1. Openly examine and confess my faults to myself, to God, and to someone I trust. (Steps 4 and 5) “Happy are the pure in heart” (Matt. 5:8). 
  1. .

    Voluntarily submit to any and all changes God wants to make in my life and humbly ask Him to remove my character defects. (Steps 6 and 7) “Happy are those whose greatest desire is to do what God requires” (Matt. 5:6). 

  1. Evaluate all my relationships. Offer forgiveness to those who have hurt me and make amends for harm I’ve done to others when possible, except when to do so would harm them or others. (Steps 8 and 9)“Happy are the merciful” (Matt. 5:7). “Happy are the peacemakers” (Matt. 5:9). 
  1. Reserve a time with God for self-examination, Bible reading, and prayer in order to know God and His will for my life and to gain the power to follow His will. (Steps 10 and 11) (no verse cited).
  1. Yield myself to God to be used to bring this Good News to others, both by my example and my words. (Step 12) “Happy are those who are persecuted because they do what God requires” (Matt. 5:10).

Clever readers will notice that the first letter from each of the eight steps forms the acronym, “recovery.” CR’s approach takes each of the eight principles and expounds them with a few lessons, forming the 25 lessons in which participants are guided through how to deal with their “hurts, hang-ups, and habits” (the oft-used phrase in CR to describe our problems which need recovery).

Since CR claims to be Christian in nature, “biblical” (13), grounded in God’s word (12), and[b]ased on the actual words of Jesus rather than on psychological theory” (12), it deserves to be evaluated as such. This review is based upon the program’s teaching as stated in the CR Leadership Guide only (pages cited are from this guide) and is not a critique of every person who has participated in the program. Further, the purpose of this review is not to question whether the 2.5 million participants have felt that they were assisted with enslaving behaviors, nor to doubt the sincerity of individuals seeking to help, but, instead, to examine CR’s claim to be biblically based.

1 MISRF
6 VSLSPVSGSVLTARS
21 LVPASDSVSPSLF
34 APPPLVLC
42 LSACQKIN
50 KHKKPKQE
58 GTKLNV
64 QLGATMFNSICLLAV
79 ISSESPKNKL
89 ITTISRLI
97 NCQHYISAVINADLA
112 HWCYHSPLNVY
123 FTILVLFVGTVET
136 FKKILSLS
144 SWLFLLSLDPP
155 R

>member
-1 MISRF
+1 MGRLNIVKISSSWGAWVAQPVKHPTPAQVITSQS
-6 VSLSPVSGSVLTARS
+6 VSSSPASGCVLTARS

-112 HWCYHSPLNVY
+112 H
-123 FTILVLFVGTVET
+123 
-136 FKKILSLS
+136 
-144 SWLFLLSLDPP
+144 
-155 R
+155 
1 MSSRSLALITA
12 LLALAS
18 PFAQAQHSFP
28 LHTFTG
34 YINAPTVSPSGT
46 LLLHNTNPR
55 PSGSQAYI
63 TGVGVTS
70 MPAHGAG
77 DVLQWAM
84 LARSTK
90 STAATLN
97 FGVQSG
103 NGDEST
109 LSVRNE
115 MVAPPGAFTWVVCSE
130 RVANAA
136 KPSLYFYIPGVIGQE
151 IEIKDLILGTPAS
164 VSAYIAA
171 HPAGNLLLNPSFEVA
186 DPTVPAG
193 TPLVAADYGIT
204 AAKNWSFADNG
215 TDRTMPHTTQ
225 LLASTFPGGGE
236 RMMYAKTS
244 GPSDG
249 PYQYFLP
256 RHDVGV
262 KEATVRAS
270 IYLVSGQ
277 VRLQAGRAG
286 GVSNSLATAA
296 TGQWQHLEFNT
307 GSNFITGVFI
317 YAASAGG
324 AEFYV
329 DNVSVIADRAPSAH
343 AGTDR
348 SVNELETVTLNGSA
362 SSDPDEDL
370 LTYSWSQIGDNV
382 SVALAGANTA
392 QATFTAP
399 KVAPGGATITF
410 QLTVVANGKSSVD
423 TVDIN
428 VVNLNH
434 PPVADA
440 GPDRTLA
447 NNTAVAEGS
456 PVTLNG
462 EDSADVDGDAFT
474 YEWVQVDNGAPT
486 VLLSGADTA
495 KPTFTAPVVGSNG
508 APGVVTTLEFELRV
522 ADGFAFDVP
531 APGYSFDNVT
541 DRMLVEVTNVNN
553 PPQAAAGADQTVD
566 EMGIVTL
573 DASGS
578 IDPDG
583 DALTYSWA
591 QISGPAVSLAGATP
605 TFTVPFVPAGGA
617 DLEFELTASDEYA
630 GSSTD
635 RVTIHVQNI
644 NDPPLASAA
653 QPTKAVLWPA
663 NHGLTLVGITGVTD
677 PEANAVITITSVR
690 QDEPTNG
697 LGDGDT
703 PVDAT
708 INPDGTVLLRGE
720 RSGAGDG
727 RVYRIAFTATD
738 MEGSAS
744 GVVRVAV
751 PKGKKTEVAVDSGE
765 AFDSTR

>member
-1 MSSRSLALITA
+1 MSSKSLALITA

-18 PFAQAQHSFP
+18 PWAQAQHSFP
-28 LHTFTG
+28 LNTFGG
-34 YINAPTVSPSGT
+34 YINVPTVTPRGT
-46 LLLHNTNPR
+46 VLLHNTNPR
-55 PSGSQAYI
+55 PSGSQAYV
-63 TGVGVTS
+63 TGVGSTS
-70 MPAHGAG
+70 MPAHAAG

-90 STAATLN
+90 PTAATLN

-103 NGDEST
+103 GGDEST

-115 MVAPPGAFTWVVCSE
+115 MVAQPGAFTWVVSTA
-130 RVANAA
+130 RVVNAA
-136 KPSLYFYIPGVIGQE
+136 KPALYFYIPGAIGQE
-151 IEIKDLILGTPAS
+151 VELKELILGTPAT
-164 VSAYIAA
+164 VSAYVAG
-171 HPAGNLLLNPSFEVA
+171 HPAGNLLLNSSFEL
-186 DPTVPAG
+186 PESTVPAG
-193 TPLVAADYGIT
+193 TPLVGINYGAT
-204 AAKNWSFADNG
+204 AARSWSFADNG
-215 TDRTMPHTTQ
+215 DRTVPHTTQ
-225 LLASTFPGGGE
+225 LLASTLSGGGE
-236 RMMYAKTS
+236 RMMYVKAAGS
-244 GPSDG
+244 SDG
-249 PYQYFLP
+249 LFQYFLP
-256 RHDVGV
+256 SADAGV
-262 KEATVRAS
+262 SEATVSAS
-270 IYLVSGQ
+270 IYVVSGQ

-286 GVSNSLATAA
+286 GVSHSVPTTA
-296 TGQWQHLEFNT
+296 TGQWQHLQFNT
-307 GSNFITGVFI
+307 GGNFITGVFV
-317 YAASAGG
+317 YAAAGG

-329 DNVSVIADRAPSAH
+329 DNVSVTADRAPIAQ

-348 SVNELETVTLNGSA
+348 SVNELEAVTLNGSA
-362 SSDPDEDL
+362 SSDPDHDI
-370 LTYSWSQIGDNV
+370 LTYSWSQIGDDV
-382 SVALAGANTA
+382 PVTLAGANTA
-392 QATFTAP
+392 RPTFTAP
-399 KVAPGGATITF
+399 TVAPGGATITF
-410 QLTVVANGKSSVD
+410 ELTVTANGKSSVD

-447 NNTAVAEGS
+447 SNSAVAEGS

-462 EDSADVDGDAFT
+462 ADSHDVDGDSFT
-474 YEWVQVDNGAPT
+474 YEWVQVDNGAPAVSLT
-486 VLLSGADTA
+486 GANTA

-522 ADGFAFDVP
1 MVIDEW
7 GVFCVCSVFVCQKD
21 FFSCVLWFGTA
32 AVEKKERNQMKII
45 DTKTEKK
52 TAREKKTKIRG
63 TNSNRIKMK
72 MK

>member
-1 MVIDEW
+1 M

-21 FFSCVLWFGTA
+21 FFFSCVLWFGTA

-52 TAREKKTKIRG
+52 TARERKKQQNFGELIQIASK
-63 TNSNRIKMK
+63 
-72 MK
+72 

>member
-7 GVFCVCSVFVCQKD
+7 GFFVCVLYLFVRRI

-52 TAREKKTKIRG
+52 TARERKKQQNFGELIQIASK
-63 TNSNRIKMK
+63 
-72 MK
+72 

Having said that, this review (completed largely with the help of Matthew Mumma) will demonstrate that CR contains two major problems: (1) Though claiming to be biblically based, its teachings are often constructed from a misuse of Scripture and an erroneous hermeneutic. (2) Though claiming to be Christian based, its theology often clashes with sound Christian theology. In today’s post, this first problem will be demonstrated.

  1. Many of CR’s teachings are constructed from a misuse of Scripture and an erroneous hermeneutic.

The clearest instance of this occurs in the principles upon which CR is founded. CR’s “Road to Recovery” begins with the “Eight Principles Based on the Beatitudes” (12), stated above. Thus, CR claims that the Beatitudes are principles for addiction recovery.

This interpretation, however, incorrectly understands the Beatitudes by removing them out of their context and interpreting them in an eisegetical manner. As such, CR imposes a meaning other than the authorial intent upon the text. When Christ preached the Beatitudes, he did not intend for them to be a protocol for recovery. Neither are they “ways to be happy” (12). Instead, the Beatitudes are descriptions of kingdom citizens; of individuals having been saved by God’s grace. Commentators agree that the Beatitudes describe the common characteristics of true believers (e.g. John Blanchard, 54; James Boice, 74; D.A. Carson, 128, 132; D. Martyn Lloyd-Jones, 1:24; Charles Quarles, 39). Jesus begins this great sermon by turning the common understanding of those in God’s favor on its head. The Pharisees, who largely set the religious/spiritual tone of the day, would have propagated the photo-negative of the Beatitudes, and, thus, an incorrect understanding of the believer. For this reason, Jesus brings clarity to the scene with these corrections.